"You’ve got to be proactive and it's really unusual to have a tourist development council like this be that proactive. Usually they do everything they can to keep the tourists there and to keep the tourist dollars coming in. But you don’t ever want to have that loss of life on your conscience there from a hurricane. One of the best practices - I use this as an example everywhere I go."
The program was developed in 1998. It features a communications plan designed to reach Keys visitors with information about impending evacuations. In 2005, the program was expanded to include information on hurricanes and safety plans for tourists before they even arrive in the Keys.
Monday, 02 April 2007 01:00
NASA will delay the first manned flight of the new spacecraft designed to take humans back to the moon because of budget constraints.
U.S. Senator Democrat Bill Nelson of Melbourne spoke last week at a Senate Commerce committee hearing on the future of human spaceflight at NASA.
The space shuttle program will be retired in 2010 and the next manned phase – called Constellation – won’t start flying until 2015. It’s supposed to eventually go to the moon by 2020. Because Cape Canaveral, Florida is almost completely devoted to launch operations, that gap in human flight is going to hit hard. Senator Nelson says that worries him.
“Obviously there’s going to be some loss of employment because if you’re not launching the vehicle you need less of a work force.”
Aerospace and mechanics’ workers unions are also worried about the potential loss of jobs. Nelson is now talking about trying to boost NASA’s 17 billion dollar budget to try and get the “Constellations” test launches to start earlier.
Tuesday, 06 March 2007 00:00
Governor Charlie Cirst says Democrats and Republicans working together will be the key to solving Florida's most pressing problems.
Crist held his first State of the State address today, telling lawmakers they can achieve anything if they put Floridians ahead of their political parties.
His lengthy list of goals includes bringing tax relief to homeowners, developing alternative energy sources, creating paper trails for elections and protecting the environment. He also says giving raises to the state's best teachers is a priority.
“Under our proposal we would increase teacher pay by 10-percent for the top 25-percent of our teachers. This represents a doubling of the current program, and will go along way toward keeping and retaining Florida’s best teachers.”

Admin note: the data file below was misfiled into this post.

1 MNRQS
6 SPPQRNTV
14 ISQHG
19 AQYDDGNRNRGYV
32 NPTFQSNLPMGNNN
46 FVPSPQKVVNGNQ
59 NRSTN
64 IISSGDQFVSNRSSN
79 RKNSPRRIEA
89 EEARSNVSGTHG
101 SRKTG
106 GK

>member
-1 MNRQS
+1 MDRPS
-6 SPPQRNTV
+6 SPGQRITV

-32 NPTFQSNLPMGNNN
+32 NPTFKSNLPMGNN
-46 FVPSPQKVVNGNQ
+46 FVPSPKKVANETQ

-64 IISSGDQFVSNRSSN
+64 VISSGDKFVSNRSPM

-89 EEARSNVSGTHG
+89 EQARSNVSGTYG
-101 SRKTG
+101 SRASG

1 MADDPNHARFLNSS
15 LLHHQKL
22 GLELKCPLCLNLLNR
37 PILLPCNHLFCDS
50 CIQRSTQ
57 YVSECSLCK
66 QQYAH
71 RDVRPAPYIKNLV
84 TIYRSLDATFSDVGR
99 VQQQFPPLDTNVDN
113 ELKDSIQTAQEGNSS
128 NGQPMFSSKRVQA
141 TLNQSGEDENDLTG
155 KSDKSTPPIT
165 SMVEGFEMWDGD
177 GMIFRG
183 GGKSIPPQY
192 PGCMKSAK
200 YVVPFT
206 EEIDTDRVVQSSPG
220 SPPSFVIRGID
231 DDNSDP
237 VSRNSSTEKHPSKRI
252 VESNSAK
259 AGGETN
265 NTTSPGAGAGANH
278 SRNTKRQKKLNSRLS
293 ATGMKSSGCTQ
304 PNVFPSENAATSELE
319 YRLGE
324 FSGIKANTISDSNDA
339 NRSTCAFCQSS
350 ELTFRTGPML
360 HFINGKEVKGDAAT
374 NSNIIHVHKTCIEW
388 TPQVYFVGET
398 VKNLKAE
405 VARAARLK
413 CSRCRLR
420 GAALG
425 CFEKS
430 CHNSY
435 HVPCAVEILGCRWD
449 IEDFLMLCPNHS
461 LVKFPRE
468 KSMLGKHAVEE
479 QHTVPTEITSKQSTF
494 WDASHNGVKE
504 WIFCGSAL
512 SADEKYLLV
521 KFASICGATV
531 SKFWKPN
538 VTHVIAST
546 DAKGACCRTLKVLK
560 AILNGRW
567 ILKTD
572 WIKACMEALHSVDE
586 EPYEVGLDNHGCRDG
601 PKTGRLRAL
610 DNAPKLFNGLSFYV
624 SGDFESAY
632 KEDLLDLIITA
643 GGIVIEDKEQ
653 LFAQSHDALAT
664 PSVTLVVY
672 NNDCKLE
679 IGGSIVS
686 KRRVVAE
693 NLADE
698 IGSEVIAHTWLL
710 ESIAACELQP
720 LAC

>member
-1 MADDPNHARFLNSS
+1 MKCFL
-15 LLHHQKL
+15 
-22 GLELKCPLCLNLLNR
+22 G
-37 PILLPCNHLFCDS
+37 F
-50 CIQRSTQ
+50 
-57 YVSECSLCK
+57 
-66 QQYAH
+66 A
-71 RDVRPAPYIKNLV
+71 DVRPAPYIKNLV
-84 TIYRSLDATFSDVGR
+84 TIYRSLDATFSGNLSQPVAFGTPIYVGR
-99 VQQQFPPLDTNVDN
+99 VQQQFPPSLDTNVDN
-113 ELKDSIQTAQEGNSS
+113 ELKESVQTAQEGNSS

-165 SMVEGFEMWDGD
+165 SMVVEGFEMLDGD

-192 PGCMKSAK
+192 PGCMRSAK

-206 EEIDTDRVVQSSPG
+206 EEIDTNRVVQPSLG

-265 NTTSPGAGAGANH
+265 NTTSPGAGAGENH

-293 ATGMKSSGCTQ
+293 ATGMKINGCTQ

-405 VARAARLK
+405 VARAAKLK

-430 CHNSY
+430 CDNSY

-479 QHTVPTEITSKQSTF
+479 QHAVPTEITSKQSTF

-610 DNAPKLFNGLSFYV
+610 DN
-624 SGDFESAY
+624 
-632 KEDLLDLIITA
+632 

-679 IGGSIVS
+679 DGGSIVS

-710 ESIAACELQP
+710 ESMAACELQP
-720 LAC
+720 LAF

Crist said the first bill he wants on his desk is the Anti-Murder Act, which would force judges to jail violent felons who violate probation. It’s inspired by three Florida girls who were raped and killed by ex-sex-offenders -- Jessica Lunsford, Carlie Brucia and Sarah Lunde.
Friday, 16 February 2007 00:00
A group of state lawmakers will be at Florida Gulf Coast University tonight – to listen to homeowners concerns about property taxes.
The five-member Property Tax Reform Committee has been holding public hearings across the state since January. The intent is to listen to all sides before making any changes in how property taxes are accessed for both resident and non-resident homeowners. Committee Chair – State Senator Mike Haridopolis of Indiatlantic says so far he’s gotten an earful.
“the two primary things we’re hearing from voters thus far – one is assessments just don’t make sense, they are inconsistent across the state, let alone within communities – and the second thing we’re hearing is the fact that people basically believe government needs to go on a diet. government revenues on the local level are up 83 percent in the last five years whereas family income in that same time is only up 37 percent”
Haridopolis says the committee will make recommendations on how to more equitably distribute Florida’s property tax burden to the full legislature when it convenes in March. He says the next step in the process would likely be a constitutional amendment. Tonight’s public hearing at FGCU is from 6 to 9 in Academic Building 5 room 112 – directional signs will be posted.
Southwest Floridians frustrated by high property taxes have a chance to vent tonight at a public hearing at Florida Gulf Coast University. FGCU is the next stop on a state-wide listening tour by five lawmakers who will make recommendations for tax reform to their colleagues when the legislature convenes next month. State Senator Mike Haridopolis chairs the Property Tax Reform Committee. He says so far, he’s heard a lot from seasonal residents – miffed because their tax burden is so much greater than year round homeowners.
“if you are a Florida resident you are protected by save our homes, that prevents an increase going up more than 3 percent in a given year, so if you see that property tax reduction this year – I think a lot of those returns would go to those non-homesteaded properties – because bottom line is when they get that reduction they are going to save invest and spend right here in Florida which helps us all”
The Public Hearing at FGCU is from 6 to 9 in Academic Building 5 room 112. Directional signs will be posted. Additional hearings are scheduled for Orlando, Melbourne, Ft. Pierce, Chiefland and Port St. Lucie.